fringere hostem dextrâ. Quisque suæ tectique memor; nunc magna referto
quod Facta, patrum laudes. Ultrò occurramus ad undam, Dum trepidi, egressisque labant vestigia prima.
283. Dum sunt trepidi Adentes fortuna jutat.
primaque vestigia labant Hæc ait: et secum versat, quos ducere contrà, 285
iis egressis aquà.
285. Quos possit du. Vel quibus obsessos possit concredere muros.
cere contra Ænean, vei Intereà Æncas socios de puppibus altis
290. Alii exponunt se Quà vada non spirant, nec fracta remurmurat unda,
gular in their motions, moving in very ec- The address is short, but it bespeaks the sol centric orbits. Sometimes they approach dier and the commander. very near the sun; when they have a pro- 279. Perfringere dextrâ. jection, or tail, which has a fiery or luminous this is a military phrase, and imports facere appearance. This is always directly oppo- fortiter. Adest : it is arrived-the time is site the sun as seen from the comet, and is, come. Tempus is understood. most probably, its dense atmosphere, illumi- 280. Mars ipse: the battle is in your nated by the sun, and propelled by the force power, O men. of the rays of light issuing from the sun. 281. Nunc referto: now let each one imiThey were formerly considered ominous, tate_call to his memory. portending disaster to men. The word is memoret. derived from the Greek. Liquida: a clear
282. Laudes : the glory of his ancestors. night.
Davidson reads, laudesque. Others omit the 273. Rubent lugubrè: blaze frightfully- que. balefully: that is, portending disaster to the 284. Audentes: the bold courageous. world. Sanguinei : fiery-red. Sirius ar- 285. Versat: in the sense of volvit. dor: the star Sirius. It is sometimes called 288. Multi servare: many began to obthe dog-star, from the circumstance of its serve the retreat of the ebbing sea, &c. being in the sign Canis, or the dog. Sirius The landing or debarkation of the troops is here used as an adjective. It is a star of was effected in three divisions. the first magnitude.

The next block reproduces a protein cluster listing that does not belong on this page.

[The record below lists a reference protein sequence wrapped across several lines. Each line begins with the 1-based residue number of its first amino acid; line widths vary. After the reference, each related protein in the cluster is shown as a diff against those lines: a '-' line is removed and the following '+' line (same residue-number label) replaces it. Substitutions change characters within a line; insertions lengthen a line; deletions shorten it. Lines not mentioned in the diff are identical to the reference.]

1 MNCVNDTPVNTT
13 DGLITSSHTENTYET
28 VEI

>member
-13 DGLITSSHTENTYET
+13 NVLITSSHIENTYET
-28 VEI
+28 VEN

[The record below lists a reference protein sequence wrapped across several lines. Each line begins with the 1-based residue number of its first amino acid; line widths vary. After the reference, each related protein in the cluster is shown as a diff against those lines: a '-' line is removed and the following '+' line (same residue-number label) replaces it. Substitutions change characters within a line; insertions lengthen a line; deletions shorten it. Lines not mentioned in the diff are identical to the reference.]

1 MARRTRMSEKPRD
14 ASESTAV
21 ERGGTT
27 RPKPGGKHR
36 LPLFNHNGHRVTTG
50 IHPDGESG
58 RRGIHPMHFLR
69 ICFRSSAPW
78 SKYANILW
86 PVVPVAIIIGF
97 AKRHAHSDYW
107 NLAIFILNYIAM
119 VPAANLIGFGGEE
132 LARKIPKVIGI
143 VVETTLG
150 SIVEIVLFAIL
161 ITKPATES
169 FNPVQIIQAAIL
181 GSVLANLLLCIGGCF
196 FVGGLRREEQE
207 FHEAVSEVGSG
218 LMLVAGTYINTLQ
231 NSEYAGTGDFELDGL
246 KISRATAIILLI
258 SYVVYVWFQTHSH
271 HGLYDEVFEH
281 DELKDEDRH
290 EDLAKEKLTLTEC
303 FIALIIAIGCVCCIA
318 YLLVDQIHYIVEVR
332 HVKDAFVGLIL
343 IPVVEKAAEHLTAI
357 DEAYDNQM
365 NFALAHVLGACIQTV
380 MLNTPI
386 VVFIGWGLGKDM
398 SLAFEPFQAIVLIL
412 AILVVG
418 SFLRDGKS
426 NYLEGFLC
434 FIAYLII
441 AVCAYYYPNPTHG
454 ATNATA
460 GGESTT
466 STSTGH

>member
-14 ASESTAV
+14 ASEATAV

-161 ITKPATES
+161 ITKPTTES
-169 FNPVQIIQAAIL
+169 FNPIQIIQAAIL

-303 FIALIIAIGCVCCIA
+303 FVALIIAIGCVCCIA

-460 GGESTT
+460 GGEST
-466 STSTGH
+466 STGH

under Æneas landed on bridges thrown from 275. Lævo : inauspicious.
the ships upon the shore. Another sought 277. Præripere: in the sense of anteca- flats and shallows, which might be overflown pere. It was the plan of Turnus to take when the tide was full, and bare at the ebb. possession of the shore, and, if possible, to They leap out upon these, and, by the help prevent the landing of the troops. By do- of oars, get to the shore. The division uning this, he would have an advantage over der Tarchon sought an open and smooth thein.
shore, where the waves flowed on without 278. Increpat. This Ruæus interprets by meeting with an impediment or obstacle; adhortatur. Ultrò animos. This line is not and where landing would be less dangerous. found in several ancient MSS. Heyne The verb cæperunt is understood. * marks it' as an interpolation. Ultrò, here, 289. Languentis : ebbing-fallirg. implies that Turnus, immediately on seeing 291. Spirant. This is the reading of the enemy advance to the shore, addressed Heyne. The common reading is sperat. his men, and animated them to the contest. Quâ vada : where the bottom or shallows